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New report outlines opportunities to use the farm bill to cut food waste

A new report urges Congress to make reducing food waste a priority in the 2023 farm bill in order to address climate change and hunger while benefiting the economy.

The U.S. wastes more than one-third of the food it produces and imports, according to the report, published last week by the Harvard Law School Food Law and Policy Clinic, the Natural Resources Defense Council, ReFED and the World Wildlife Fund.

If just 30% of wasted food were diverted from landfills to the emergency food system, it could feed all of the estimated 50 million Americans who are food insecure, the report said. Food waste also has a large environmental impact; it generates 270 million metric tons of greenhouse gas emissions each year. And the U.S. uses a fifth of its fresh water and cropland to produce food that goes uneaten, the report’s authors said.

The farm bill, the nation’s most important piece of agricultural legislation, provides many opportunities to address the problem, the report said.

The U.S. has set a goal of halving food loss and waste by 2030. The 2018 farm bill was the first to tackle food waste, by establishing new positions and programs at the USDA, updating food donation rules and funding community waste-reduction efforts. But much remains to be done, said Emily Broad Leib, faculty director of the Food Law and Policy Clinic and a lead author of the report.

The report makes a series of recommendations for how to reduce waste, cut emissions, and redirect food to hungry people.

Clear, consistent dates on food labels would help prevent food waste, but there is no federal regulation for these dates or the terms manufacturers use — leaving consumers to sort out a range of “sell by,” “expires on,” and “use by” dates. At the same time, manufacturers have considerable leeway on the dates that are printed on labels, and often use dates that reflect taste and quality rather than food safety, the report said. That means food that could safely be eaten or donated goes to the landfill.

The report also recommended ways to increase the recovery of surplus food so it can be redirected to the hungry. Some businesses remain reluctant to donate extra food over liability concerns, so the report recommended strengthening and clarifying the Bill Emerson Good Samaritan Food Donation Act, which protects donors from liability if someone gets sick. It also urged the USDA to invest more in food recovery infrastructure and to continue supporting innovative community food recovery models with grants.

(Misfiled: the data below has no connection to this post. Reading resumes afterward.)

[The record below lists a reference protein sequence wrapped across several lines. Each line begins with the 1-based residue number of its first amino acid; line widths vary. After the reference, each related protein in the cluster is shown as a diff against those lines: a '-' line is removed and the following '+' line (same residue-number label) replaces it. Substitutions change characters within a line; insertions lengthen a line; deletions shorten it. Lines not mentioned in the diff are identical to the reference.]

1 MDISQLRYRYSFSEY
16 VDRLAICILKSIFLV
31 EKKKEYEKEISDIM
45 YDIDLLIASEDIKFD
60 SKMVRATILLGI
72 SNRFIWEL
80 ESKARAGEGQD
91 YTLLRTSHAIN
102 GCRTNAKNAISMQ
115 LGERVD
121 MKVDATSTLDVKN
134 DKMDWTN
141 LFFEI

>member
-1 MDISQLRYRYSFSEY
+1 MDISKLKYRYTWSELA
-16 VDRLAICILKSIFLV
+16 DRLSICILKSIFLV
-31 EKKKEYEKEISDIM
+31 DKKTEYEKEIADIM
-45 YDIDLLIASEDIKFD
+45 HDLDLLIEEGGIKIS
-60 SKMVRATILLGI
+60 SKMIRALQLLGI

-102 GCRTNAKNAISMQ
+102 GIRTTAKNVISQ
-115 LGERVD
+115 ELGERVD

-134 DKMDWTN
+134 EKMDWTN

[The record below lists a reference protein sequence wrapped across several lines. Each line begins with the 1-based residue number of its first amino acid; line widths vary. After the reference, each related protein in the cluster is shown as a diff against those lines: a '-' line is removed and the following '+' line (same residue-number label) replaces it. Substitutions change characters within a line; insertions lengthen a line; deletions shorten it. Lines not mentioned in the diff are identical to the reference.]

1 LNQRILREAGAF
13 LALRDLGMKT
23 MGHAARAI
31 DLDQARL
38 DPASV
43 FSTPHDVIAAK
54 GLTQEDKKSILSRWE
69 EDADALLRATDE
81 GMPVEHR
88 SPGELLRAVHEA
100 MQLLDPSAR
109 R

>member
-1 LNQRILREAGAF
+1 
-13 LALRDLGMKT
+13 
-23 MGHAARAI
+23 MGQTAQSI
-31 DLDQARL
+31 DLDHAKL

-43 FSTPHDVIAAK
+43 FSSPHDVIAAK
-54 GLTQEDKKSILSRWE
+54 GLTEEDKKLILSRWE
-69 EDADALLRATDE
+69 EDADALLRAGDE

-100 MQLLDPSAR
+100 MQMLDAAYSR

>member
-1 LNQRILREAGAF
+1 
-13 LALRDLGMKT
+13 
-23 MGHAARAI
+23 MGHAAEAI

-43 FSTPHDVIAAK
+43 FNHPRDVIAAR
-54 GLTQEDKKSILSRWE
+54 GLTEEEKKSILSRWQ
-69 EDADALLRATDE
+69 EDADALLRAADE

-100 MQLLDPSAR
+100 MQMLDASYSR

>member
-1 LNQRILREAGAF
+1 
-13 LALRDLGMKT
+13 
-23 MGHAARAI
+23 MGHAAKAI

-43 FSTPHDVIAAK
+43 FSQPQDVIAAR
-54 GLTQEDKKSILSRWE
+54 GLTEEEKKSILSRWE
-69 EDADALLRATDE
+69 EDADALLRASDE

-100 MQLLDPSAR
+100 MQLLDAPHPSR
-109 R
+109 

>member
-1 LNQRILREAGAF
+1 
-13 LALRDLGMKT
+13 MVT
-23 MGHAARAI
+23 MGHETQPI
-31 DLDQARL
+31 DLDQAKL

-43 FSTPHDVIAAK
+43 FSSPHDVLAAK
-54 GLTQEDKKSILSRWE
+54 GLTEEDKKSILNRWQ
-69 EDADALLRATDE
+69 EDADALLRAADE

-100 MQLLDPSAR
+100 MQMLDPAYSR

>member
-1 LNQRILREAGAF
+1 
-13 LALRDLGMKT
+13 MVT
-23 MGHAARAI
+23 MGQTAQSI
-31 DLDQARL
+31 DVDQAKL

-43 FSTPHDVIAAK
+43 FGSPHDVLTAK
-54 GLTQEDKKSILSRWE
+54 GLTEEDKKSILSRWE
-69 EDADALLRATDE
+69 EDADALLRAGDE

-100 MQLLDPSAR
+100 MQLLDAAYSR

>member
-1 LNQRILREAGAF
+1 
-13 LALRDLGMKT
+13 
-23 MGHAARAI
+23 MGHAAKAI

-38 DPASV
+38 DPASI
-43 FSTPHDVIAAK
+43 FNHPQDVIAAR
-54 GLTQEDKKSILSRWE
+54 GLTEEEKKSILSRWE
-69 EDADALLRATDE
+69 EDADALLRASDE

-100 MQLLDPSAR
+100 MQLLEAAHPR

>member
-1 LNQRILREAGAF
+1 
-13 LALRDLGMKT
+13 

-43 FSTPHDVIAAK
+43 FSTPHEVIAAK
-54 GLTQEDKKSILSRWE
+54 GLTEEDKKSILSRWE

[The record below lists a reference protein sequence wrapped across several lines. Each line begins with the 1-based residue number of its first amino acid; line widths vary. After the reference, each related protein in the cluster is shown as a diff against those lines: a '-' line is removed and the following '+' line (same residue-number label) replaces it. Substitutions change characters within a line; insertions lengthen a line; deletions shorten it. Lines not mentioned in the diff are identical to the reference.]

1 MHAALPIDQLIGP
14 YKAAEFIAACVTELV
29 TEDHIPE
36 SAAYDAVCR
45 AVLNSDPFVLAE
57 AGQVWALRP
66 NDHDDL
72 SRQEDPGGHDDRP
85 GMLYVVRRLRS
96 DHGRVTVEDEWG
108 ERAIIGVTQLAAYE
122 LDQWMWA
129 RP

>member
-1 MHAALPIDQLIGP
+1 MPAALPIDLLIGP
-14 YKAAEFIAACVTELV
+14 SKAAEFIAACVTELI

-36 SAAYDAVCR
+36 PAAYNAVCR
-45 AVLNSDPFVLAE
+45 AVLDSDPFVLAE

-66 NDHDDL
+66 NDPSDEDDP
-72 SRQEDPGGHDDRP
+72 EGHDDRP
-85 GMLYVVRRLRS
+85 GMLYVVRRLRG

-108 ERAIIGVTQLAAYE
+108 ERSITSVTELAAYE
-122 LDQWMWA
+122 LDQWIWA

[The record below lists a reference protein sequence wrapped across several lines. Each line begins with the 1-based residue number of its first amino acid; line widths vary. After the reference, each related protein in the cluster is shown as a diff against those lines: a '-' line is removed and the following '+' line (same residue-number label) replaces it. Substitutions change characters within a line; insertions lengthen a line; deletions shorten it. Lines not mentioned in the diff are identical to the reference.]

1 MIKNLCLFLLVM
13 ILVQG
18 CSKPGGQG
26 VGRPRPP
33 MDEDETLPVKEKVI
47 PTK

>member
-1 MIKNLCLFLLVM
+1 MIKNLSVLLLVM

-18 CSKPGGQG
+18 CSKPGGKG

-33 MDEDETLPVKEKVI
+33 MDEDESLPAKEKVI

Food waste is the largest component of landfills, accounting for 4% of U.S. greenhouse gas emissions annually, the report said. But policies like charging fees to deposit organic waste in landfills, or banning food scraps from landfills could incentivize large generators of food waste like hospitals or grocery stores to find ways to recycle or compost food. The report urged the Farm Bill to give state, local, and tribal governments $650 million annually over 10 years to plan and implement food-waste-reduction policies.

The report also urged greater coordination among federal agencies to address food waste and conduct comprehensive research. The 2018 farm bill created the position of a Food Loss and Waste Reduction Liaison at the USDA who coordinates food reduction efforts across agencies and publishes research. But since the position is a single person with no support staff, its effectiveness is limited, the report said. The report recommended expanding the position into a Food Loss and Waste Office. It also recommended that Congress authorize $2 million in annual funding to an interagency task force to reduce food loss and require other federal agencies, such as the departments of Defense and Education, to participate in the effort.

Given the farm bill’s size and reach, including these sorts of measures in the 2023 version would result in “measurable progress in the fight against food waste,” said Dana Gunders, executive director of ReFED. “This is how we can really drive action.”

Produced with FERN, non-profit reporting on food, agriculture, and environmental health.
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